Brokerage Ops the Jan/Feb 2016 issue

Three Lies and the Truth

Here’s where to start to develop leadership from within your organization.
By Elizabeth McDaid Posted on February 1, 2016

Let’s explore the lies and truths about growing your own leaders. There are three lies that we tell ourselves about leadership development:

  •  Lie Number One: I can’t afford the investment.
  •  Lie Number Two: I wouldn’t know whom to invest in even if I could afford it.
  •  Lie Number Three: I wouldn’t know how to do it even if I could afford it and knew whom to invest in.

I can’t afford the investment it takes to grow my own!

Au contraire, mon ami! In a 2012 Harvard Business Review article headlined “The Case for Growing Your Own Senior Leaders,” Ron Ashkenas cited three key reasons this makes good business sense:

  1.  It’s expensive to hire externally.
  2.  You leave your company at risk while the position remains open.
  3.  External hires can negatively affect morale.

Let’s go into each of these in more detail. In a study by Matthew Bidwell at Wharton, external hires are paid 18% more than internal hires; plus, you have to pay ads and recruiter fees. And don’t forget to add in the lost productivity during the new hire’s onboarding. According to the Saratoga Institute, it could cost an average of 1.7 times more to hire externally.

Second, while you take the time to do an external hire, you are leaving your company at risk if the job remains open for a long period of time. The lost productivity caused by the open position can become a major cost to your company. With an internal person it can take weeks, but with an external candidate it can take months.

The third reason it makes good business sense to grow your own is that hiring external leaders sends a signal to internal people that they “aren’t good enough.” This could result in decreased engagement, which results in lower productivity and higher turnover. One of the top reasons people leave is they see no room for advancement. The Saratoga Institute found 40% to 60% of external hires don’t succeed, as opposed to just 25% of internal hires.

The truth about Lie No. 1? You can’t afford not to invest in your own leaders.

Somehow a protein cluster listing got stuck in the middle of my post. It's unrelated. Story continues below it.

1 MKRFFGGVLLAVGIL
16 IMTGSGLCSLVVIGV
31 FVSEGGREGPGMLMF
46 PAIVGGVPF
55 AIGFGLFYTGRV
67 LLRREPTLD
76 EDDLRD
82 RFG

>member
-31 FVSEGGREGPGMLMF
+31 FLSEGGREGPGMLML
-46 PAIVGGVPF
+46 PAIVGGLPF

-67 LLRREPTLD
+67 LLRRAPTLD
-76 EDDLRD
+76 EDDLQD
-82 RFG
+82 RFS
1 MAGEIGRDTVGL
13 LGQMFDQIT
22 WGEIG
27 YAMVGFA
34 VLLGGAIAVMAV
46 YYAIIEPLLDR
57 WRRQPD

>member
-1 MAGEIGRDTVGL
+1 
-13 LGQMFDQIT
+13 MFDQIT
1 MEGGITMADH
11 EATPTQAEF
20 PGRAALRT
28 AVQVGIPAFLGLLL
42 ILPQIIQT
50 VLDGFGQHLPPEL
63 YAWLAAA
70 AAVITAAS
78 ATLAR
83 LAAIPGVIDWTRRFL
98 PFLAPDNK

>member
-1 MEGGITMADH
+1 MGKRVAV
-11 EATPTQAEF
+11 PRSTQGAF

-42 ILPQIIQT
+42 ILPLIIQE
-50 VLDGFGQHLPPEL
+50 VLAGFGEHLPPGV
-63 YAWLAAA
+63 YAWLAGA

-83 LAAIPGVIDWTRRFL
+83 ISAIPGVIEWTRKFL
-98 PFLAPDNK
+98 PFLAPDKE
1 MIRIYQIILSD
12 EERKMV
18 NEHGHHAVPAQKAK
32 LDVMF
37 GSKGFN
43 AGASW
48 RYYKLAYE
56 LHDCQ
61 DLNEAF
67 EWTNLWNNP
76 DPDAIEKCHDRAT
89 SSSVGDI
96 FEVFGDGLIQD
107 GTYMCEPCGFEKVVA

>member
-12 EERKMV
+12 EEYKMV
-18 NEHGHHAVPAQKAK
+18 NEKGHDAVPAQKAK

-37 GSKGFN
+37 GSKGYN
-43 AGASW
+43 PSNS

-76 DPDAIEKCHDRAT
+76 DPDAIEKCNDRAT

I don’t know how to identify my leadership candidates. 

To identify leadership talent, writes Mark Miller in an article headlined “Spotting Leadership Talent, 2014,” ask yourself two questions. First: Do people already follow this person? Second: Does this person already display leadership character traits?

In his book The Heart of Leadership: Becoming a Leader People Want to Follow, Miller identifies five critical traits for a leader:

  • Hungers for wisdom vs. knows it all
  •  Expects the best vs. expects the worst
  •  Accepts responsibility vs. places the blame
  • Responds with courage vs. reluctant to act
  • Thinks of others first vs. thinks of oneself first.

The truth about Lie No. 2? Follow your heart.

I don’t know how to develop leaders.

It’s important to remember that growing leaders is a process. It’s not an event. There are practical steps you can take. Look for opportunities for your emerging leaders to exercise leadership, allow them to take risks and put them in key roles.

Always be there to back them up. It’s critical to their development that you allow them to view the firm holistically. Just as athletes cross-train, leaders need to cross-learn. The most effective leaders are those who develop a wide range of skills and perspectives that allow them to adapt as change occurs. They develop learning agility when they are exposed to an expanded range of situations.

The truth for Lie No. 3? There is no magic formula.

All you have to do to grow your own leaders is start with people who are highly talented in their area of specialization and who have the potential to be general managers. Then help them manage effectively in the context of strategy, systems and culture.

All you have to do to grow your own leaders is start with people who are highly talented in their area of specialization and who have the potential to be general managers.

“What they need is a series of increasingly complex assignments that give them a chance to manage a whole business as early as possible,” writes Joseph Bower, in a Harvard Business Review article headlined “Solve the Succession Crisis by Growing Inside-Outside Leaders.”

The Council can help you do that. The Council’s Leadership Academy offers a workshop for emerging leaders called The Great Broker Smackdown. It meets many of the developmental criteria we just reviewed. It allows your new leaders to run a computer simulated brokerage firm. They are cross-trained in the all the functions that brokerage principals deal with on a daily basis. They are allowed to take risks, set strategy, execute on their plans and handle increasingly complex problems. In two and a half days we can get your emerging leaders off to a powerful start with a solid business foundation.

Let us work with your emerging leaders, and we will send you back business people who understand how the parts come together to make your business whole.

Elizabeth McDaid SVP, Leadership & Management Resources, The Council Read More

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